In the two years Terry Nichols has been Brownwood police chief, the police department has never managed to be be at full staff.
Nichols thinks that may change, even though there are currently four vacancies on the department. With the recent creation of a second school resource officer and the retirement later this month of Sgt. Mike Sheedy, there will soon be six vacancies.
At full staff, the department has 38 officers including Nichols and Assistant Police Chief James Fuller. That number will be 39 after Oct. 1 with the creation of the second resource officer position.
Nichols is pleased that 20 applicants took a written test on July 14, and 14 passed. Police were preparing earlier this week to conduct background checks on those 14, Nichols said. Previous tests during Nichols’ time as police chief have brought one to seven applicants.
Nichols credited the large turnout for the July 14 test with the recent decision to open the test to applicants who are not yet certified as police officers. Priority is given to already-certified officers, Nichols said. Previously, only certified officers could take the test
“With as many vacancies as we have, it’s nice to have a deep list of candidates that we’re doing backgrounds on,” Nichols said. “It’s a homer for the timing of the test.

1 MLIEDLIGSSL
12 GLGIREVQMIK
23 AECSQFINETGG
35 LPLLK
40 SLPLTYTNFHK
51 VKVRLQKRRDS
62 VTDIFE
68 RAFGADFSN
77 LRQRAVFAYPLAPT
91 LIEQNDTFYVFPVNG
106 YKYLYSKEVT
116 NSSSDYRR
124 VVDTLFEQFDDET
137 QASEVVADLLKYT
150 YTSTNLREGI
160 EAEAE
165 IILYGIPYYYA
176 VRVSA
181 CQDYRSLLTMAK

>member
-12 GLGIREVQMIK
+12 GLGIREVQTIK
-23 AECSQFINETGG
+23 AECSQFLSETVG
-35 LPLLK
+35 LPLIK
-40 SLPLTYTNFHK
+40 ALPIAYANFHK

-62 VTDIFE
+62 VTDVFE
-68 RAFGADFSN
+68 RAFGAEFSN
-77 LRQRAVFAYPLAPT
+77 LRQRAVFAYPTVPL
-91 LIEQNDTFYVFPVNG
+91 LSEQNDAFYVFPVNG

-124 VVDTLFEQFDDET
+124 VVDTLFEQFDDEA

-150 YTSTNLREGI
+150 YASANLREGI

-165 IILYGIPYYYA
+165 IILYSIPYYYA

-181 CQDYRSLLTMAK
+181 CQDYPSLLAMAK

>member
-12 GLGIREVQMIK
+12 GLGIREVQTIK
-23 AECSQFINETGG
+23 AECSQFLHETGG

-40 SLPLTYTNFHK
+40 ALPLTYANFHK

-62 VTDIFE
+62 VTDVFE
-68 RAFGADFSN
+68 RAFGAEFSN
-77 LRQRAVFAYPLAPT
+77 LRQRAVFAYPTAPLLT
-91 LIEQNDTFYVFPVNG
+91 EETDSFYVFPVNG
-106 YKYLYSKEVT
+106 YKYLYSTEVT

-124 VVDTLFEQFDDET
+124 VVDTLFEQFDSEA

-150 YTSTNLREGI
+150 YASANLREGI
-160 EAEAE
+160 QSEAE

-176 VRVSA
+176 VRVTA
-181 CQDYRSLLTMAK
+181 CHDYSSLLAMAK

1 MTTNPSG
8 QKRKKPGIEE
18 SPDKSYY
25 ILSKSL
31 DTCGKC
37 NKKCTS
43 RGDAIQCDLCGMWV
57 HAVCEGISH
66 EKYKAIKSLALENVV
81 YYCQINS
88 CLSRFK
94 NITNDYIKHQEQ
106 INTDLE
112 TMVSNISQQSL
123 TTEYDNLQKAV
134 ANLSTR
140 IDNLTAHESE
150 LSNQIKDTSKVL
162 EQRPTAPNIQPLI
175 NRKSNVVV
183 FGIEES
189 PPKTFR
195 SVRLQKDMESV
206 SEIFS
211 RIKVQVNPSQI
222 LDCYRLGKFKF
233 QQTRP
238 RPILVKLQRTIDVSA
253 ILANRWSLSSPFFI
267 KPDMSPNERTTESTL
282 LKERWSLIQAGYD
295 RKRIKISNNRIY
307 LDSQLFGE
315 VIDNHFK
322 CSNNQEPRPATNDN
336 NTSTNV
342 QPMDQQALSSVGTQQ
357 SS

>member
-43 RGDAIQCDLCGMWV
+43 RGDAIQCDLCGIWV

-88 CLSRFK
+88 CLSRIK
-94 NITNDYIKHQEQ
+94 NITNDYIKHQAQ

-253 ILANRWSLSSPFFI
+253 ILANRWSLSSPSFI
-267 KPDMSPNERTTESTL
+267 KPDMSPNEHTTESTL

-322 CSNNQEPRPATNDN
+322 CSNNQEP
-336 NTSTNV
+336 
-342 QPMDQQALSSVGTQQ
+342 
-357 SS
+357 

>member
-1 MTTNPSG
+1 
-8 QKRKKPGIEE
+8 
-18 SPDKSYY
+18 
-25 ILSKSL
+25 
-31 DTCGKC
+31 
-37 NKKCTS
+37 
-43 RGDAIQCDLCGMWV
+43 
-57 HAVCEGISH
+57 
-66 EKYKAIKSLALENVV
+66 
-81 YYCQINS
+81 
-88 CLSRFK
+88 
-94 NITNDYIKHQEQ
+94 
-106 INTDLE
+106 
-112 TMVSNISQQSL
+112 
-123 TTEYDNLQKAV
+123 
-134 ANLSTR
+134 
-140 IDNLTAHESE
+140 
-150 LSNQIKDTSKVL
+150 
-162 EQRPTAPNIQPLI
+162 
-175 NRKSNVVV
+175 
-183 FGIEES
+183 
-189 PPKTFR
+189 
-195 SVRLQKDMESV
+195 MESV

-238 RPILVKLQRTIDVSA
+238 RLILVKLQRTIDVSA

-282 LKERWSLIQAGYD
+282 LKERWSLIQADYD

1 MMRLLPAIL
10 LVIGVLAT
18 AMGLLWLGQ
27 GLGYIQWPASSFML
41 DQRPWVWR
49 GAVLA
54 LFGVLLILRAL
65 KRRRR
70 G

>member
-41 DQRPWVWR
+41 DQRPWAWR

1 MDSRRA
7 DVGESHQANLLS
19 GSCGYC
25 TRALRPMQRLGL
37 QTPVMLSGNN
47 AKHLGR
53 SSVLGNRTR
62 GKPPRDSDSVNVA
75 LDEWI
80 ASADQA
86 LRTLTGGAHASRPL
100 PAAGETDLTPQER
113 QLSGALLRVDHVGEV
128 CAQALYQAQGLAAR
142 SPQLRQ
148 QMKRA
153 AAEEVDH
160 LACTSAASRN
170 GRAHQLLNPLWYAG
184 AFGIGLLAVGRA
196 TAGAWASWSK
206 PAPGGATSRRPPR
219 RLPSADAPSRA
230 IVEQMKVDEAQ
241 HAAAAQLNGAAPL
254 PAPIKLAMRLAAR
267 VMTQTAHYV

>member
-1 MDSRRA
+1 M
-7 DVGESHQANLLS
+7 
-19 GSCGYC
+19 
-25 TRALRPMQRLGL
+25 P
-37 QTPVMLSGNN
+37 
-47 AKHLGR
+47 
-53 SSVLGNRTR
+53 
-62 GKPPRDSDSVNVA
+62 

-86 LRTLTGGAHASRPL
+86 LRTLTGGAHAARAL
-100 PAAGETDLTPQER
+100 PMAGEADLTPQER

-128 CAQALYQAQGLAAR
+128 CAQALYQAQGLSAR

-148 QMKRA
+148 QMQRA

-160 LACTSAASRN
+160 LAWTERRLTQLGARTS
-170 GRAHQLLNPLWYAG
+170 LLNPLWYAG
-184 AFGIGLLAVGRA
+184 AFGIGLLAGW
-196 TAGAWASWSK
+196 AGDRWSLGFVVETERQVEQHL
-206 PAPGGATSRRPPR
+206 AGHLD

Of the 14 who passed the test, one is a certified officer, 10 are currently enrolled in police academies and the others will attend academies if the police department hires them, Nichols said.
In June, the Brownwood City Council approved changes related to the classifications of officers. The department sought to provide a higher incentive to attract experienced officers and created two pay classifications below the current police officer (one to three years) classification:
• A probationary police officer is any certified officer with less than a year’s experience.
• A police cadet is a non-certified individual the department will send to a police academy.
The department also changed the Police Officer Hiring Incentive Program to reflect changes to incentives based on experience.
Nichols said officer Robert Lee, who previously worked as a detective, has been assigned as the second school resource officer for the Brownwood school district. It will be determined later where Lee will have an office, Nichols said.
“It’s a big district for one officer to handle,” Nichols said, adding that current school resource officer Fred Bastardo, who has an office at the high school, “needs some help.”